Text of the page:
Januray 21, 2006
Testimony for International
Commission of Inquiry on Crimes Against Humanity Committed by the Bush
Administration, Riverside Church, New York, Jan 20-22, 2006. Thanks to
Jonathan Schwarz and Bob Fertik for assistance.
[Powerpoint Slide 1]
I to list all the pieces of evidence that Bush took us to war with
lies, we'd have lost tens of thousands of lives and tens of billions of
dollars before I finished. So, I'll give you a short version. But we're
killing people every day and churning through tens of thousands of
dollars a second, so even this isn't going to be cheap.
[Powerpoint Slide 2]
John Conyers has produced a 273-page report that focuses on this topic.
Congressman Henry Waxman has put online a searchable database of lies.
You can find these and numerous other collections of evidence at
www.afterdowningstreet.org Some of the best sources of this material
are books. Much has been reported in books, as well as on the internet
and the radio that has never made it into newspapers or television.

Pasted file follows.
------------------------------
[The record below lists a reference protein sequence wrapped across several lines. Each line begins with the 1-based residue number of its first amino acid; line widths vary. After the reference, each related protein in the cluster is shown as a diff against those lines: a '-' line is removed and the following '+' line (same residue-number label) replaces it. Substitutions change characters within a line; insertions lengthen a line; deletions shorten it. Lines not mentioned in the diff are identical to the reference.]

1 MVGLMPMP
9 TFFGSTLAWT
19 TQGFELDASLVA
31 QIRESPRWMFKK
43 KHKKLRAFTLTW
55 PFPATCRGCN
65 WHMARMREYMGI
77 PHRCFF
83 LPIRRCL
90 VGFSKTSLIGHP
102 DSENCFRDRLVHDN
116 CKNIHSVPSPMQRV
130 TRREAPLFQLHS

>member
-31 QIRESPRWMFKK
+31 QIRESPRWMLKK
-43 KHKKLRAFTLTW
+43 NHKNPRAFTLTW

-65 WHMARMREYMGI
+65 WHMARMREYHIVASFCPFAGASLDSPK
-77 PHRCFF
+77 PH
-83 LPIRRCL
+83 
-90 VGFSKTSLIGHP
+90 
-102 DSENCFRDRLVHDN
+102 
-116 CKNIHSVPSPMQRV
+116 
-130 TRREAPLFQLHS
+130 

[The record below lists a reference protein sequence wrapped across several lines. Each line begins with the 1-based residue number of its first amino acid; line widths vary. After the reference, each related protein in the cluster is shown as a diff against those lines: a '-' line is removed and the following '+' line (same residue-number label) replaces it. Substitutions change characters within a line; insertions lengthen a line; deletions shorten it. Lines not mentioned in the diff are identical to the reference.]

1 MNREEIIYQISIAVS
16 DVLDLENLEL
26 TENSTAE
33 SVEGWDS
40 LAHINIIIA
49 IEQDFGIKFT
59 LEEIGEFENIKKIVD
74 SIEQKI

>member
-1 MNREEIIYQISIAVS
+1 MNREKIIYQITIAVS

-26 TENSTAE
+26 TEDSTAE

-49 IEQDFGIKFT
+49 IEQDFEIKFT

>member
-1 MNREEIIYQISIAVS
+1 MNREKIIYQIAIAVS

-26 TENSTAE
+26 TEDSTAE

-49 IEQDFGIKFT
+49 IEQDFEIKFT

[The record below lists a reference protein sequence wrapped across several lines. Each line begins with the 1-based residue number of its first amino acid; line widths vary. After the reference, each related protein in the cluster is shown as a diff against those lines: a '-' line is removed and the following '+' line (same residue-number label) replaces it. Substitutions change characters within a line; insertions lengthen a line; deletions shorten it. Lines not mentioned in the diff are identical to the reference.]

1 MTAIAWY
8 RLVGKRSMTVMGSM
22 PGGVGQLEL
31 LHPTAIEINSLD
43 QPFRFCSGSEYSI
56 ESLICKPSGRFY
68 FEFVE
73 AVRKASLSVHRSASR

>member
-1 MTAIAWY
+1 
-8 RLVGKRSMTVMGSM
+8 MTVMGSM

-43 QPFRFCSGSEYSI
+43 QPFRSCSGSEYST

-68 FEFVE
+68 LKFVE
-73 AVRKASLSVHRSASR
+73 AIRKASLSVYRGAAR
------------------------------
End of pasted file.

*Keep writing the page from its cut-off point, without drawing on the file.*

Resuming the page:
Larry Everest's book is one of the best at making this case, and it was
written prior to the surfacing of the strongest piece of evidence, the
one I'm going to talk about, the Downing Street Minutes.
Bush's war plans (as well as – according to recent reporting by Jason
Leopold on truthout.org – his illegal spying on Americans) predate
Sept. 11, 2001, that date is pivotal. The crimes of that day were used
to justify another crime.
On Sept. 14, 2001, Congress passed a
joint resolution authorizing Bush to "use all necessary and appropriate
force against those nations, organizations, or persons he determines
planned, authorized, committed, or aided the terrorist attacks that
occurred on September 11, 2001, or harbored such organizations or
persons." The resolution also said "Nothing in this resolution
supercedes any requirement of the War Powers Resolution." That
Nixon-era resolution restricts the president's ability to take the
nation to war without Congressional approval.
[Powerpoint Slide 3]
Sept. 25, 2001, Deputy Assistant Attorney General John Yoo wrote a memo
stating, "The President may deploy military force preemptively against
terrorist organizations or the States that harbor or support them,
whether or not they can be linked to the specific terrorist incidents
of September 11." The memo says that the president's powers are
[Powerpoint Slide 4]
The Downing Street
Minutes that were leaked to the media this past spring were accompanied
by seven other secret documents, one a background paper circulated in
preparation for the meeting that the minutes recorded on July 23, 2002.
The other six were memos exchanged by top British officials in March,